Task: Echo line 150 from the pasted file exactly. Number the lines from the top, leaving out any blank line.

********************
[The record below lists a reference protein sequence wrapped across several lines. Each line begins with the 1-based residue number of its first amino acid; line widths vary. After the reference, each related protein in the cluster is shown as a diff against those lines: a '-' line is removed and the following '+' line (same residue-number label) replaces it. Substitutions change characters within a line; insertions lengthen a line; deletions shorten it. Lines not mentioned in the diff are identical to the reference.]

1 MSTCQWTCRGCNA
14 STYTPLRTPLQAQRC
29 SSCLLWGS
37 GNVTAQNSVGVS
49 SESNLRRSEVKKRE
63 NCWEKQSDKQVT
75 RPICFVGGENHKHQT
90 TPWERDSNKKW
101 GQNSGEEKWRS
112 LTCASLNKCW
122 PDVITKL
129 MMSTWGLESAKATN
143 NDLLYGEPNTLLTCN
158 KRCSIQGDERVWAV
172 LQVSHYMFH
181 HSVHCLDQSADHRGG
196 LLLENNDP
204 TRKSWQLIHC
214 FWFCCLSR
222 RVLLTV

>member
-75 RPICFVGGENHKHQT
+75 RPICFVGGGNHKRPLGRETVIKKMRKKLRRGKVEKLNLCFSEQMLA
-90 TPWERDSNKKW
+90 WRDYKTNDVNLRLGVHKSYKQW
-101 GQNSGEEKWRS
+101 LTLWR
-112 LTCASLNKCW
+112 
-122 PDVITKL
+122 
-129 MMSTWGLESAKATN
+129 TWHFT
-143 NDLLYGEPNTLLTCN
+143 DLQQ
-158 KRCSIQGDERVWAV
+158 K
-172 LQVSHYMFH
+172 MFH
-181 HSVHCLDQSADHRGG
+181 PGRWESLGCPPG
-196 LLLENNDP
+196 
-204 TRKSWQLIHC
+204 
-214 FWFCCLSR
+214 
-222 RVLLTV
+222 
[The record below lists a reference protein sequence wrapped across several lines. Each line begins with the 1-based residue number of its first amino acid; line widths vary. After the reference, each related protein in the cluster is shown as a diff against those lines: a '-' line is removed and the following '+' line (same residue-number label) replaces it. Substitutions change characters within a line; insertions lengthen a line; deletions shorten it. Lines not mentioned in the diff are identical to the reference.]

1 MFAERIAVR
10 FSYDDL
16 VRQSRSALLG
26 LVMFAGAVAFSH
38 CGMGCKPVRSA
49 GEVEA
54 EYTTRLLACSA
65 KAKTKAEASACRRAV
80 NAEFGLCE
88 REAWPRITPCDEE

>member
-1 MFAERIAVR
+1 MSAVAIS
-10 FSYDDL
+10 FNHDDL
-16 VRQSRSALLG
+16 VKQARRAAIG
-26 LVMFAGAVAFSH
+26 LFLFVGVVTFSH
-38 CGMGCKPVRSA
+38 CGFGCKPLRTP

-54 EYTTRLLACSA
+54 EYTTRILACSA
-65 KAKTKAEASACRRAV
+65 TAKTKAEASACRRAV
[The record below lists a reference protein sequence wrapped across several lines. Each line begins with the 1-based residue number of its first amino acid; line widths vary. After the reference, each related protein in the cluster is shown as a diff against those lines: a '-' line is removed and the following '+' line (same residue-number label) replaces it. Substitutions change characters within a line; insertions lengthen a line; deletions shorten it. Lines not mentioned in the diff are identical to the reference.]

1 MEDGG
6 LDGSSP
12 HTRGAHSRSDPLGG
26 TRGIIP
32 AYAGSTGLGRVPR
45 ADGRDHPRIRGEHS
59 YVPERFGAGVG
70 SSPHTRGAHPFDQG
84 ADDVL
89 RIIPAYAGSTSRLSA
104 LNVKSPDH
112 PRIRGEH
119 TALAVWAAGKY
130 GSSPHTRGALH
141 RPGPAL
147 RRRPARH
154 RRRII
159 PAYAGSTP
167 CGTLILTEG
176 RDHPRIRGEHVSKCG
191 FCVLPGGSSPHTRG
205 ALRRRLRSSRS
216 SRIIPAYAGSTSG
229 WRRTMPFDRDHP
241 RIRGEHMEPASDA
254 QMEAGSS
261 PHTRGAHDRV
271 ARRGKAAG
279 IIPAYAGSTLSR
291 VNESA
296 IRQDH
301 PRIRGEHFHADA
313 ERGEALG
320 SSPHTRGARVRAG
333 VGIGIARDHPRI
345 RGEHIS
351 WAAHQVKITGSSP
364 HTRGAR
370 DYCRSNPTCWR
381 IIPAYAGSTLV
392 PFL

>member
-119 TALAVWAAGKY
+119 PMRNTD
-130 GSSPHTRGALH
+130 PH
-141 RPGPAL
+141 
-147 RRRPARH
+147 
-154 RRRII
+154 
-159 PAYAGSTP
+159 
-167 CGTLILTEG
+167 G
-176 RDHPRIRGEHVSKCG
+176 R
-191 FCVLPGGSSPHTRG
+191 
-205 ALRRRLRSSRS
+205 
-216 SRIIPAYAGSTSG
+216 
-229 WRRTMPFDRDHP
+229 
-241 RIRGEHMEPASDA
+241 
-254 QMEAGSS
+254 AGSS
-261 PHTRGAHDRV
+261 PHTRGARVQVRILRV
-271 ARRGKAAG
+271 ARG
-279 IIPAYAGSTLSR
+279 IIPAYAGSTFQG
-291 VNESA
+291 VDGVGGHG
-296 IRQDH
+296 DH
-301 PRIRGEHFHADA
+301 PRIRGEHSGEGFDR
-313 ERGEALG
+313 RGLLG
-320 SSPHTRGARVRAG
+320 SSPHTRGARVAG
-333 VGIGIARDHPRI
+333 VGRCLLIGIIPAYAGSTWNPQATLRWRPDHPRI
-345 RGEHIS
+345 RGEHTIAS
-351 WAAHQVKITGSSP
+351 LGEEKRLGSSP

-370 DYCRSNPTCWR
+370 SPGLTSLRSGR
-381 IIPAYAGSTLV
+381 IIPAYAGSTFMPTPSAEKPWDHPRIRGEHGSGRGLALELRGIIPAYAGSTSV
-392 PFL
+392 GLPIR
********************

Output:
-271 ARRGKAAG